Thankfully, great writers think alike when facing difficulties in their lives and stories. Last year, I had an interesting round of correspondence with author, Janice Hardy, who I first met many years ago on a forum for writers, and while we had our ups and downs, I now consider her a friend, and a solid example of a writer who really practices what she preaches in regards to art and business of writing.

I’ll talk more about what I learned from Janice tomorrow.



What do you think?

Why are some stories able to outshine the writing of them, and others are held back because of the writing?

Is publishing out of touch with this discrepancy?

Are we asking too much of writers in this regard, or not enough?







Write For Yourself: Because YOU matter too!

Inspired by the blog, “The Other Side of the Story” by Janice Hardy, author of The Healing Wars Trilogy.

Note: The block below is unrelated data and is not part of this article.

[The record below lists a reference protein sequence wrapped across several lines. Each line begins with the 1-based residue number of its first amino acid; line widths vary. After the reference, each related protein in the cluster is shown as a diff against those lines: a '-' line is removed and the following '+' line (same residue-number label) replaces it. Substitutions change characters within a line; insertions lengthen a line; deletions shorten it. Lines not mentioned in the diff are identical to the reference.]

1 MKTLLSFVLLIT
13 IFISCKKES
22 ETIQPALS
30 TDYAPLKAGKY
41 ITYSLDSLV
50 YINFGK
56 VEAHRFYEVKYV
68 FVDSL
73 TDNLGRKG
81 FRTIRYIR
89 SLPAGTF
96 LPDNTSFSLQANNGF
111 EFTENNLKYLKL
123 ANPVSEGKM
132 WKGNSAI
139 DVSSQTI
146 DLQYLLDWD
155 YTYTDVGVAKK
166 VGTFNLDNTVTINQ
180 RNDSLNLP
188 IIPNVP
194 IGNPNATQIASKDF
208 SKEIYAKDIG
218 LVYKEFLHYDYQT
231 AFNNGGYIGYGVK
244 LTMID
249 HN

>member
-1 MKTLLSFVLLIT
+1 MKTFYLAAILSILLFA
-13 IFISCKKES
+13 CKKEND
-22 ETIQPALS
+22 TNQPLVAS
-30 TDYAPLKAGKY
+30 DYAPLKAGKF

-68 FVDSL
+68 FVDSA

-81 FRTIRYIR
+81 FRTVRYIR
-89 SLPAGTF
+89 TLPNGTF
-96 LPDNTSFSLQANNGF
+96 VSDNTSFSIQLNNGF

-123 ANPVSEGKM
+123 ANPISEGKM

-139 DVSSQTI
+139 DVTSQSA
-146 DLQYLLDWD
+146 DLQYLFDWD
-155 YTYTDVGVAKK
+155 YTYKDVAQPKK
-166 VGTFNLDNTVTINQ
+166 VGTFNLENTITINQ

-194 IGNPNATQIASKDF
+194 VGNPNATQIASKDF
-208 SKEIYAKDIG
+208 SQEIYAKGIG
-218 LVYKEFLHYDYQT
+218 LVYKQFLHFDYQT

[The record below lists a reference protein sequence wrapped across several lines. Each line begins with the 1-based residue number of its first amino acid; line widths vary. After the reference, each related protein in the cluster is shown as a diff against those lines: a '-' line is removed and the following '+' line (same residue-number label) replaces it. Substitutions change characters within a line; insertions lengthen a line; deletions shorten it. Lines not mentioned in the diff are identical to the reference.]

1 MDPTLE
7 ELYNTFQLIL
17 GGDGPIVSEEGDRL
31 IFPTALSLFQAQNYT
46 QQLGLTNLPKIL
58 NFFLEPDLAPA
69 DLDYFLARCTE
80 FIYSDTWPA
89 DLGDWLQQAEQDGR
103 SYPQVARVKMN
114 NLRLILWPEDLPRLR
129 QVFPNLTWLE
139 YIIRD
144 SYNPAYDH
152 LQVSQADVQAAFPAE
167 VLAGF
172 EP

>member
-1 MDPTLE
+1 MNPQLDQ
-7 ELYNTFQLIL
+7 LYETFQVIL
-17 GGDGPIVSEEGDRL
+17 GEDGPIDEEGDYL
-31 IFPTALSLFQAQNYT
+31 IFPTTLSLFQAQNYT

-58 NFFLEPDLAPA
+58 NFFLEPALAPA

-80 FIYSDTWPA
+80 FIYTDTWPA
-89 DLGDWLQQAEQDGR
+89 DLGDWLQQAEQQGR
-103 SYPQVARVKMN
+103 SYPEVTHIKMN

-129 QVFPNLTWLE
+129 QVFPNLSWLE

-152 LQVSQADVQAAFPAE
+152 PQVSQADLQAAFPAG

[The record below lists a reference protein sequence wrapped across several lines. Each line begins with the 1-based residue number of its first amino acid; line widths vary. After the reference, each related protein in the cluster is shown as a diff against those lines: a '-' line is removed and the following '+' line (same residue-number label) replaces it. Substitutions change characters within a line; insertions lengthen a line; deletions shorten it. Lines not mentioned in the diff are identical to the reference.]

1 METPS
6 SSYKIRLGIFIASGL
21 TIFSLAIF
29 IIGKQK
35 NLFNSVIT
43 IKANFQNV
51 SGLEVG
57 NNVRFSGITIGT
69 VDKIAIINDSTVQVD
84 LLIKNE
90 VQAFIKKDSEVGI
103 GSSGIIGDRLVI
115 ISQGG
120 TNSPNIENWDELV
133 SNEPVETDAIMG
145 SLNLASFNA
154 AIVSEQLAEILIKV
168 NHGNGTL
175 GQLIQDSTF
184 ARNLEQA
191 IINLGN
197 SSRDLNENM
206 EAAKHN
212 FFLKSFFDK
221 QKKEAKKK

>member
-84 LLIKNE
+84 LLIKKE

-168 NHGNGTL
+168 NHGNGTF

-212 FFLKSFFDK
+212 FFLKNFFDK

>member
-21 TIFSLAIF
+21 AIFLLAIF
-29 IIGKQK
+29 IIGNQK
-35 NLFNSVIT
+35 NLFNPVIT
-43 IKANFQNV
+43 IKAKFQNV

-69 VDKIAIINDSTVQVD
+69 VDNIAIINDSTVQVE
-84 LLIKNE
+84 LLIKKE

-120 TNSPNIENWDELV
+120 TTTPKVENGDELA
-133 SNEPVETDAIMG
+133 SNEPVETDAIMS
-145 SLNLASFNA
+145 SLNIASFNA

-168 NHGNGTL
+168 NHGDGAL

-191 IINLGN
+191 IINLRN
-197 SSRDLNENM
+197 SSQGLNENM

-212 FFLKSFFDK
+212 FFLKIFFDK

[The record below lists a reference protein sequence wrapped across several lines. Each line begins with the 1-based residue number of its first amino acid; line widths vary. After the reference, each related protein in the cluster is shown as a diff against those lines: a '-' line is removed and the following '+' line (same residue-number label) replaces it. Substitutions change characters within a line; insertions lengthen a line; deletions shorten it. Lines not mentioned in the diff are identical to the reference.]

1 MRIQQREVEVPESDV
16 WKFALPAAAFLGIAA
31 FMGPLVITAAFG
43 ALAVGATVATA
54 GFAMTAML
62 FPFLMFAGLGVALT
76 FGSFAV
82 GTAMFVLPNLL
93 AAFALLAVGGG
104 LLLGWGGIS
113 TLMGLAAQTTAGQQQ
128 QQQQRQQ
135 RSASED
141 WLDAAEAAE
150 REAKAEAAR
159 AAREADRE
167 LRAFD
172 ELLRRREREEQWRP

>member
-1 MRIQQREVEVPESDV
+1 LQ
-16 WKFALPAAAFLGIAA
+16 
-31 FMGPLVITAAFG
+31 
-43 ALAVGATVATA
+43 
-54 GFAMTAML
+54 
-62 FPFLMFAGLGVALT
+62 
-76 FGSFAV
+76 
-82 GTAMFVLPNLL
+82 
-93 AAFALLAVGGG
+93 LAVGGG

As writers, we all have times when we just struggle on certain parts of the process, and even though we keeping telling ourselves to be patient and keep trying we’ll one day achieve the results we strive for, and being patient with ourselves can often be harder than waiting to hear an editor or agent wants to buy our book(s).

“I Write For Myself.”

How many times have we heard or been told this same advice from other writers, often those who’ve achieved some level of success that is noticeably greater, if not eons beyond, what we have experienced so far, and I believe while many of you, like myself, really want to believe it, it simply may not be easy to achieve, simple as it is to say. 

Does that mean we’re pathetically lazy or impatient? 

I don’t think so. 

Contrary what I hear from some writers, some of us don’t find adopting this mindset an easy, or straightway thing, and here’s why-